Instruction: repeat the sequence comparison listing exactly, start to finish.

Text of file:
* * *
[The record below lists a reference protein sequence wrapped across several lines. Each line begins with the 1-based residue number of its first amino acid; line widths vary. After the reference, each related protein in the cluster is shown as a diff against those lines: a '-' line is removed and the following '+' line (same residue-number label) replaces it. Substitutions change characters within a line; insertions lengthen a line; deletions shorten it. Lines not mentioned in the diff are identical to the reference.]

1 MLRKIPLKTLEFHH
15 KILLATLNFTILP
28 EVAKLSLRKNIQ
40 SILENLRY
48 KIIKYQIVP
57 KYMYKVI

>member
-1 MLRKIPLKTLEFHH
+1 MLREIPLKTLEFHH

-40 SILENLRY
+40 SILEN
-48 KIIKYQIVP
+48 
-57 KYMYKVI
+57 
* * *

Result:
[The record below lists a reference protein sequence wrapped across several lines. Each line begins with the 1-based residue number of its first amino acid; line widths vary. After the reference, each related protein in the cluster is shown as a diff against those lines: a '-' line is removed and the following '+' line (same residue-number label) replaces it. Substitutions change characters within a line; insertions lengthen a line; deletions shorten it. Lines not mentioned in the diff are identical to the reference.]

1 MLRKIPLKTLEFHH
15 KILLATLNFTILP
28 EVAKLSLRKNIQ
40 SILENLRY
48 KIIKYQIVP
57 KYMYKVI

>member
-1 MLRKIPLKTLEFHH
+1 MLREIPLKTLEFHH

-40 SILENLRY
+40 SILEN
-48 KIIKYQIVP
+48 
-57 KYMYKVI
+57 